It might not be Dallas, but Seattle is home for Jamal Adams.
Adams is one of the NFL’s premier safeties, and eyes were raised when the Seahawks acquired him for a very, very high pricetag prior to the start of the 2020 season; previously, he wanted to be shipped to his hometown of Dallas and play for the Cowboys, but that didn’t come to be.
So far, it’s been largely a mixed bag for Adams and the Seahawks: While he blew up for 9 1/2 sacks in 2020, that’s not exactly the type of production you’re looking for from a defensive back, and a safety who you sent two first-round picks for, at that.
Still, the marriage between Adams and the Seahawks hit its one-year anniversary over the summer.
Here’s how the two sides got together:
Jamal Adams trade, revisited
The Adams saga with the Jets started somewhere during the 2019 season: Adams, in his third year with the Jets, was reportedly discussed in trade talks prior to the 2019 trade deadline. He also reportedly publicly lobbied to be traded to the Cowboys, his hometown team. At the time, the Jets and GM Joe Douglas were not shopping Adams, but listening to calls on his services.
Adams took that the wrong way.
“When I found out I was being shopped, when I found out I was on the verge of being traded, that was one of the teams I told [ESPN analyst Ryan Clark] I’d love to go to — the Dallas Cowboys,” Adams said in 2019.
Following the 2019 season and entering his fourth year in the league, Adams was eligible for a contract extension, and given his prior production with the team, felt he was in for a big payday. Reports indicated that Adams wanted to be paid roughly $20 million per year — that mark would make him among the NFL’s highest paid defensive players on face value, and the league’s highest paid safety, by far.
The Jets, entering a full rebuild of their own, seemingly scoffed the idea of paying Adams that much. Adams voiced his displeasure on more than one occasion, with Douglas and the Jets opting to hold their ground and not pay him, instead engaging in trade conversations surrounding him in the 2020 offseason once again.
Then, the bombshell report that essentially destroyed the relationship between the two sides: Speaking with the New York Daily News, Adams, disappointed with his contract situation and standing with the team, ripped head coach Adam Gase and GM Douglas in a very candid interview.
“I don’t feel like he’s the right leader for this organization to reach the Promised Land,” Adams said. “As a leader, what really bothers me is that he doesn’t have a relationship with everybody in the building.”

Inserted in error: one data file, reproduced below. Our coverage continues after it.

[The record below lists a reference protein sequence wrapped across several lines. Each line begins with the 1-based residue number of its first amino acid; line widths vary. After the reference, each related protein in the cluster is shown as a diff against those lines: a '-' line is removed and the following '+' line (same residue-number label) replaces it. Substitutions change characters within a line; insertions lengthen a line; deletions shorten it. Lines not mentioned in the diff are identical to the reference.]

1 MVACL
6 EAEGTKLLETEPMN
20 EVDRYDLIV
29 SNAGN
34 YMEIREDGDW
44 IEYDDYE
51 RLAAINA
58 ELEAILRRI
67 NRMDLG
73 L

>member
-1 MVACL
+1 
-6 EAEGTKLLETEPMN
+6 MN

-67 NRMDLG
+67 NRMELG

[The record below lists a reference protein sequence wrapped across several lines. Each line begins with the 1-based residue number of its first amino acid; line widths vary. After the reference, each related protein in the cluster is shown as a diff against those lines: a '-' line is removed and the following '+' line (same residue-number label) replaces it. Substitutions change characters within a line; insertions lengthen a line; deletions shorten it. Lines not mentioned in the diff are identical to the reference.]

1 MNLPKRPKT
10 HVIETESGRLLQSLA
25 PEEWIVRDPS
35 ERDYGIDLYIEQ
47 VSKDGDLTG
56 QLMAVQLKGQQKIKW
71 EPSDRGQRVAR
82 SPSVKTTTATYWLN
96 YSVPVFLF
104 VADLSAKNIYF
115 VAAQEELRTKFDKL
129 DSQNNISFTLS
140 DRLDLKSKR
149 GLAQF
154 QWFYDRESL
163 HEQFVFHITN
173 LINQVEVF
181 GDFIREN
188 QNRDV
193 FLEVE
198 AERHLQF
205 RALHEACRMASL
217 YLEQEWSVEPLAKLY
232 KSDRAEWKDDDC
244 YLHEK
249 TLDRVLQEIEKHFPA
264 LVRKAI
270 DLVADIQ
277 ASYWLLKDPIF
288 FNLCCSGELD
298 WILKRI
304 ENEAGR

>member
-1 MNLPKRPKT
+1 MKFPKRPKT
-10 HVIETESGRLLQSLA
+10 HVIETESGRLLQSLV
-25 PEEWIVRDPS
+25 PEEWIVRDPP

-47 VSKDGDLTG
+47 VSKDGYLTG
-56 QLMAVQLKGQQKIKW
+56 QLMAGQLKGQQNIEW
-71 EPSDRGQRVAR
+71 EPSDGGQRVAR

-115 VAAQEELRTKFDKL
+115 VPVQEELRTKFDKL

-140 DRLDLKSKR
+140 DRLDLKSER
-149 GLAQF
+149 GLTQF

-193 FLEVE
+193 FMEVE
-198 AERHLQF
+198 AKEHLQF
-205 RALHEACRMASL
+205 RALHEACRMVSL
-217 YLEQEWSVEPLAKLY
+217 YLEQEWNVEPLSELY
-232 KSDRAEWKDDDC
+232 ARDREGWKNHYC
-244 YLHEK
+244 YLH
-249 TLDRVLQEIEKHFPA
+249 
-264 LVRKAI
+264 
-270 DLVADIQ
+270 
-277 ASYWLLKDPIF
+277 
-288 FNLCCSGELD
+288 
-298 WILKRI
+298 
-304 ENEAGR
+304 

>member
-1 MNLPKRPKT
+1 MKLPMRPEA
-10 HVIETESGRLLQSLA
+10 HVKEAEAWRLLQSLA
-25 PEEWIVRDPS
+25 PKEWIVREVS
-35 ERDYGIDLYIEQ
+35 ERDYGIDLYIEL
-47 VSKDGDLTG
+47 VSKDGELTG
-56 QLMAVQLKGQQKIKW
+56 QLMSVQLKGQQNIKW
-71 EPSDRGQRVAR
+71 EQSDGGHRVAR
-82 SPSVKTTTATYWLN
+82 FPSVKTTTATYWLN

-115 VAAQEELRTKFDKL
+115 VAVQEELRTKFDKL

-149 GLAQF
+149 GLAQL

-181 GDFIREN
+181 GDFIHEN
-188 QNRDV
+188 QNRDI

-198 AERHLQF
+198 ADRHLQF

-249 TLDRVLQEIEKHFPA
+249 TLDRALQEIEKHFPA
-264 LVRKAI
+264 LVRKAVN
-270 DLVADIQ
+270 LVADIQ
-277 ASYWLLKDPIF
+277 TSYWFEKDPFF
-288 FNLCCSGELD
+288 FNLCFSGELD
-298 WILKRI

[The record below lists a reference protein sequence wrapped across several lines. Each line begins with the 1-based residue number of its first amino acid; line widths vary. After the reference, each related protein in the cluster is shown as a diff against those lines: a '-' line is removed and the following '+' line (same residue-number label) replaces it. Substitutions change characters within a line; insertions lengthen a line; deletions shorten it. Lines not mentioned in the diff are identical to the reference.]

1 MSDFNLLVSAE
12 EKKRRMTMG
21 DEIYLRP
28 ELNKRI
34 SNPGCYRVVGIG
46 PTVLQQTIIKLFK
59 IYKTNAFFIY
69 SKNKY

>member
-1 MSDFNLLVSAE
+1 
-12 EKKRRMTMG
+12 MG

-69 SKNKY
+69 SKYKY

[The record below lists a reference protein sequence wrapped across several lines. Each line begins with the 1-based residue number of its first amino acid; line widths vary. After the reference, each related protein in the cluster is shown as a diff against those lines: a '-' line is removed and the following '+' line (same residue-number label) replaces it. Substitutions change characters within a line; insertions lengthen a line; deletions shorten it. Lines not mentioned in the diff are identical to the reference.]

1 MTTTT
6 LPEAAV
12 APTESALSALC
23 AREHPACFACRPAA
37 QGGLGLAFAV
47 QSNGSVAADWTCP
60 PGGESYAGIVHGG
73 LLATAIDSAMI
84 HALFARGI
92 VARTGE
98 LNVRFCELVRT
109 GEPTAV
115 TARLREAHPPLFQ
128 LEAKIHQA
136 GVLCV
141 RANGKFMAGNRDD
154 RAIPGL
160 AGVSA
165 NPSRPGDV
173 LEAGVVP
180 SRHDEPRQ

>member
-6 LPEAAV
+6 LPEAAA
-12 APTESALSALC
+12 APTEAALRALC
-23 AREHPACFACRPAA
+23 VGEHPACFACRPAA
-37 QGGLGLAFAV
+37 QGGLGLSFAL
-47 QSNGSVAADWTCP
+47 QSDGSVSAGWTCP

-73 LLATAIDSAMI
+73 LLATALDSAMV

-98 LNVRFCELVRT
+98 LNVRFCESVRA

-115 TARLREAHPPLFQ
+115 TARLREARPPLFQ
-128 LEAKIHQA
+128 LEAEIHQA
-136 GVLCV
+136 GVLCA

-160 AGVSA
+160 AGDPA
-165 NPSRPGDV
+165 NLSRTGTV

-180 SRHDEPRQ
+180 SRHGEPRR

He continued to rip into the organization, this time setting targets on the GM.
“If they would have just simply said, ‘You know what, Jamal — we’re not going to look to pay you this year, we want to keep adding players — I would have respected that more,” Adams said. “I would say, ‘You know what? I respect it. As a man, I get it. I understand it’s a business.’ But for them to tell me that they’re going to pay me and then not send over a proposal after they said that’s what they were going to, that’s where we go wrong.”
Whether Adams felt disrespected by the organization or the timetable for the Jets to sign the safety didn’t line up with prior promises, the story was a breaking point between the two sides. Just days later, the Seahawks traded for the disgruntled Jets safety.
NFL analysts posited that the price, though, was fairly rich, especially for a safety who didn’t cause turnovers: the Seahawks sent a 2021 first-round pick, a 2021 third-round pick, a 2022 first-round pick and safety Bradley McDougald to the Jets for Adams and a fourth-round pick. Eyebrows were raised: Adams, while a very good pass rusher as a defensive back, long faced critiques for his lack of strong coverage ability ont he back end.
While PFF measured Adams’ coverage grade as well above average in both 2018 and 2019 (89.6 and 87.5, respectively), his arrival in Seattle was less kind. In Pete Carroll’s safetyr-reliant defensive scheme, Adams notched a 52.5 coverage grade, the worst of his career. Adams did deal with injuries in 2020, but that number was still the worst mark of his four-year spell in the league.
It wasn’t all bad, though: Adams notched 9 1/2 sacks as a DB, setting the NFL record for a defensive back.
Adams had to wait a year to get the money he was looking for, too, and even off a down year overall, he cashed in: Adams received a four-year, $70 million contract in 2021, with $38 million guaranteed. That deal puts him at $17.5 million per year, under the $20 million he was looking at, but still putting him among the game’s highest-paid.
Now, Adams looks to continue to help a Seattle defense that’s been less-than good in 2021. If he can lift them up, that would be fairly presidential.
Source: Read Full Article